Wednesday, March 26, 2014

Spring Break Barf-o-Rama Haikus

Spring Break Staycation
Gardening, zoo, happy kids
Sudden halt with barf.

Puke in the backseat
Cleaning it from the carseat
Vomit on my shoe.

Head over toilet
Waiting for vomit to come.
Surprise! Liquid poop.

Monday, March 24, 2014

Spring Break Staycation

I don't know if people still do Staycations anymore.  I know they were the big thing a few years ago when the economy tanked and nobody had any money to pay their mortgages, much less leave town for even a short time.  I'm always a little bit late on trends.  I just joined Instagram, and I still don't understand the point of Twitter, or why the President and Pope each have a "feed." 

But that doesn't matter.  What does matter is that we can pay our mortgage and we can leave town . . . if we wanted to leave town.  The thing is, I've left town so often since my dad died in August, that I don't want to leave town for a very long time.  If I don't get on a plane for another year, I'll be pleased as punch.  So, Spring Break started this weekend, and I decided that we are going to do fun things at (and around) home.

The weekend was amazing -- blue skies, and temperatures in the mid to upper sixties.  We decided it was the perfect time to work on the garden.  Our condominium complex has a community garden.  P & I do most of the work, and because most of our neighbors are cool and don't take much, we reap most of the benefit.  This year, we created a condo-friendly greenhouse to start a bunch of seeds, and they've really taken off.  Our three dozen cucumber plants are already flowering.  We started hardening them off this week, and hopefully (fingers crossed that spring really has sprung) we'll be able to put them in the ground next weekend.

We cleared some space to plant beans, peas, carrots, radish and cabbage from seed.  E loved helping drag the stick through the dirt to make a line for planting.  It wasn't always perfectly straight, but it won't matter once the beans are weighing down the plant.  L, in stereotypical boy fashion, played in the dirt, threw rocks, and nearly broke a window.  He makes me such a proud mother.

We drove to one of our favorite burger joints for lunch and ate on the patio.  Aside from spending six months hiking a very long trail, professing forever love in front of family and friends, or meeting your child for the very first time, lunch on the patio of a restaurant is one of the greatest feelings ever.  There's just something about the warm rays on your skin, iced tea in hand, and hot food made to order.  It's magical.

The magic didn't end there.  4:10 was tip-off time for the game between the University of Dayton (my alma mater) and Syracuse University.  I wasn't expecting the game to be so intense.  Or close.  Or for Dayton to win, but all of those things happened.  I don't have cable, so I was stuck listening to the game on the Westwood 1 Radio network.  It's very hard to listen to a fast paced basketball game and figure out who has the ball when you haven't paid attention to the sports team in, like, ever.  But there I was, standing in front of my laptop, listening to the streaming radio, jumping up and down like a fool, as Dayton stuck their foot into the glass slipper and danced their way into the Sweet 16.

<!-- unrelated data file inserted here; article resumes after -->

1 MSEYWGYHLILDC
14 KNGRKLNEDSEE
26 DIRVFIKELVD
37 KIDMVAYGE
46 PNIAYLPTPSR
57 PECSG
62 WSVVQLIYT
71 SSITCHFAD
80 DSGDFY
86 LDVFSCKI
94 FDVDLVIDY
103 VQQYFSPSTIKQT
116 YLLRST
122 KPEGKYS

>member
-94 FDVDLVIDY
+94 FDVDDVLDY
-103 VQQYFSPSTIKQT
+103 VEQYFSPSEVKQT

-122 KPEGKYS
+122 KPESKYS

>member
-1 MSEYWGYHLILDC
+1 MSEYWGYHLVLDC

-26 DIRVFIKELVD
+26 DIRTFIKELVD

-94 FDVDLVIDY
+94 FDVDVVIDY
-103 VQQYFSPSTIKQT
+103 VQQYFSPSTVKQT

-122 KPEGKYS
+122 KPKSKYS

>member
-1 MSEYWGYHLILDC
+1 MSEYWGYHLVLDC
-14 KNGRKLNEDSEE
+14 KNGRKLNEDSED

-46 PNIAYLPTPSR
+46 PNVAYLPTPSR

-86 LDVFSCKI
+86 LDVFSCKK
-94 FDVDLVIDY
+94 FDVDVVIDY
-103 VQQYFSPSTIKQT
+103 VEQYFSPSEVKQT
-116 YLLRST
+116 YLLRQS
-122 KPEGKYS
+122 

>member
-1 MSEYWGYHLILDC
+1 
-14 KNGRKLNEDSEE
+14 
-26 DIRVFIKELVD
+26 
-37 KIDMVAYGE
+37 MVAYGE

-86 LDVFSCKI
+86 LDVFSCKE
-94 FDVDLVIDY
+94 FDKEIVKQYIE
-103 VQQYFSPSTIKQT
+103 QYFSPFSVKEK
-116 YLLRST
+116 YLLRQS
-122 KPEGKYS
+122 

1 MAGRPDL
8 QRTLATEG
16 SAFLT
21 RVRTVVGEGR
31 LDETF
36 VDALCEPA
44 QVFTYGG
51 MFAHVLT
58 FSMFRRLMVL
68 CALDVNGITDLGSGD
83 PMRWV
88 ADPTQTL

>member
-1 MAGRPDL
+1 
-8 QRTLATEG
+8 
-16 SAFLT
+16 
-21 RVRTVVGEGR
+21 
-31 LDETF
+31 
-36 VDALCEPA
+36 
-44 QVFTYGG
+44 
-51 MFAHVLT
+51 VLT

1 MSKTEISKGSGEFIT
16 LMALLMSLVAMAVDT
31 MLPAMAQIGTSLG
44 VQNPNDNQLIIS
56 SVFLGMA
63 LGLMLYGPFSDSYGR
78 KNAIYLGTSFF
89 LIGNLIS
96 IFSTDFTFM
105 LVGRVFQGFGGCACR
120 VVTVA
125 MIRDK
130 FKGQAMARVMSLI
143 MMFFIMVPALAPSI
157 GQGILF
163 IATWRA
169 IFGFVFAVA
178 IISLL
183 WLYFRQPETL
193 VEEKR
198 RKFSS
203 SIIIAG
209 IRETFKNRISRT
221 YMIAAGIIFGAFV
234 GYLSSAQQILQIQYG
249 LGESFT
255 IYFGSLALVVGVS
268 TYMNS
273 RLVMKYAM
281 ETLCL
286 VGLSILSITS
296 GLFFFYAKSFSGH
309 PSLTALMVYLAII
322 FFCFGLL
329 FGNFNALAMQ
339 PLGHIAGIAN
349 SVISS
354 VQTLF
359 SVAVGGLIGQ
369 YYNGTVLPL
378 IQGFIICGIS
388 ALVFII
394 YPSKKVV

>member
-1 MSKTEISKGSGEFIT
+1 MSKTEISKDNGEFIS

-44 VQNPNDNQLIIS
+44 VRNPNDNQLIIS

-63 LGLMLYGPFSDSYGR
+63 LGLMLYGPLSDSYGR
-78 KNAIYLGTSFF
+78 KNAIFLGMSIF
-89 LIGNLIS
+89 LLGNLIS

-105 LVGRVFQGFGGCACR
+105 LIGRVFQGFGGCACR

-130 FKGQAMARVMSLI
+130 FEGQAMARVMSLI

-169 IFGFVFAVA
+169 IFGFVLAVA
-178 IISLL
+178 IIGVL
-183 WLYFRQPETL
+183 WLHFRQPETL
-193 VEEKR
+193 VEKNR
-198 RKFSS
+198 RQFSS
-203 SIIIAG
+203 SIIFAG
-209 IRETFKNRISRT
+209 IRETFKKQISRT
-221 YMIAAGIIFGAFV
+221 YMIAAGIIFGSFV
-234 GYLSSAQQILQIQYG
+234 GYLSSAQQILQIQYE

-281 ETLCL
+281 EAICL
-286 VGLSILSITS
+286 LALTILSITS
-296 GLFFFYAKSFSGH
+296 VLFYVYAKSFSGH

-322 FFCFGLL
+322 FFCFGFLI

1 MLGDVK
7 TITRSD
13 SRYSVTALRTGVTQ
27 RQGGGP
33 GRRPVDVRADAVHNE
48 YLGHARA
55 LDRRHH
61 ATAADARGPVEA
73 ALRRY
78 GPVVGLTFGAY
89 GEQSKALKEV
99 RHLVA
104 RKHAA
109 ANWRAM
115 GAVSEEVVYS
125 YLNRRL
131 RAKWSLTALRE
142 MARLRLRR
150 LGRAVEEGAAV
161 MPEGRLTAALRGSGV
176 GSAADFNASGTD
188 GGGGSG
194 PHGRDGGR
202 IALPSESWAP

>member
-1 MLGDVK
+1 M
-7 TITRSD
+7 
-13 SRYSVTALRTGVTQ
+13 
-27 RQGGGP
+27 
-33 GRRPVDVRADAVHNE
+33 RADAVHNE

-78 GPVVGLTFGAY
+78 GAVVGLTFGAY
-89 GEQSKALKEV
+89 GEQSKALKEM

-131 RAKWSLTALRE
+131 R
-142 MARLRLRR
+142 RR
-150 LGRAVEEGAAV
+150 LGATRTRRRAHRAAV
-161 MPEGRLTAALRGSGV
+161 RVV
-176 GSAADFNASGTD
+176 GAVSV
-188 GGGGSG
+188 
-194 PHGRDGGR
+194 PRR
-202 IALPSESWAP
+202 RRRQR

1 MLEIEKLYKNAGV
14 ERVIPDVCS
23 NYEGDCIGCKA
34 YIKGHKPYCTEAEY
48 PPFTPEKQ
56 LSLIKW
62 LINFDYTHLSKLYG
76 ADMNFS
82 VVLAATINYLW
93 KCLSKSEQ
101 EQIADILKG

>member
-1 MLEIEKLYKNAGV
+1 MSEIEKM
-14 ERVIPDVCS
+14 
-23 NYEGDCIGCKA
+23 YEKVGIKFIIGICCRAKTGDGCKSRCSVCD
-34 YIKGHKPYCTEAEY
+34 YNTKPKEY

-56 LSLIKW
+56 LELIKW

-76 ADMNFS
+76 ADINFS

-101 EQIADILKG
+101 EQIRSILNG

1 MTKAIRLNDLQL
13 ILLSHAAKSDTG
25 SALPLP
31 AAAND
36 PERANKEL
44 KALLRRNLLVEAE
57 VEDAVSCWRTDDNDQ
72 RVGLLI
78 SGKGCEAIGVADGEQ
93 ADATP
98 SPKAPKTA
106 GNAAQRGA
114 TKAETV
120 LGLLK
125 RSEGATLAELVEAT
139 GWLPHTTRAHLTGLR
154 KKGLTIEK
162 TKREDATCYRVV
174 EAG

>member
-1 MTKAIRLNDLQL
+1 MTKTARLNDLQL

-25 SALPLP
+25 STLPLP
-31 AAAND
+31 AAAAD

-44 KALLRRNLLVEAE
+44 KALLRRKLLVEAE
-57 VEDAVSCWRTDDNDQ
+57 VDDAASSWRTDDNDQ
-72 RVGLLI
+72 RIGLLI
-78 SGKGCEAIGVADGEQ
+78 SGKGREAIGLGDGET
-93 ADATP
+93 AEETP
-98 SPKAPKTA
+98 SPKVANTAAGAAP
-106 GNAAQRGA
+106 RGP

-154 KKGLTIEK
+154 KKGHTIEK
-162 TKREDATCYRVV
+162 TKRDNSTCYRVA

Sunday began with a 5 mile run and more time in the garden.  I met up with an old friend to watch the Veronica Mars movie at the Living Room theater.  I had my first glass of wine in I don't know how long, and ended up with a stomach- and head-ache by bedtime.  I'm thinking my body isn't a fan of alcohol, but boy did that wine taste amazing.

Today, E insisted that we go to the zoo, so after getting some cabbage seeds into the ground, I packed up the kids for the insanity that is the Oregon Zoo on the one nice day of Spring Break.  We saw two animals -- the elephants and the lions, and then we headed home.  I don't like crowds, and neither do my kids.  But they will be damned if they don't get to see the baby elephant or lion cubs.  We have a membership, so it's no big thing to swing by for a 45 minute visit. 

E suggested we eat dinner al fresco tonight.  It was a bit chilly, since the sun was hiding in the trees, but it's supposed to rain for the rest of the week, so what the hell?  As it turns out, I love eating outside.  Even when I have to cook and serve the food myself.  Maybe it's all the time I spent backpacking, eating, sleeping, living outside.  Maybe it's the fact that I know I don't have to sweep after dinner.  Whatever the reason, I always feel happier and calmer after sharing a meal with anyone outdoors.

It didn't even bother me that my neighbor's son barfed all over the hallway when I informed him that it was almost time for my kids to get ready for bed, so it was time for him to say goodbye.  As if on cue, he projectiled at me.  Juice?  Tomatoes?  Eggs?  I don't know exactly, but I found myself holding a towel under his chin and asking (begging) if he was all done yet, thinking that if I had sent him packing when I decided to set the timer for a one minute warning, his own mother would be doing this, and I would be continuing on my staycation, not realizing the ticking time bomb that was set in our house tonight.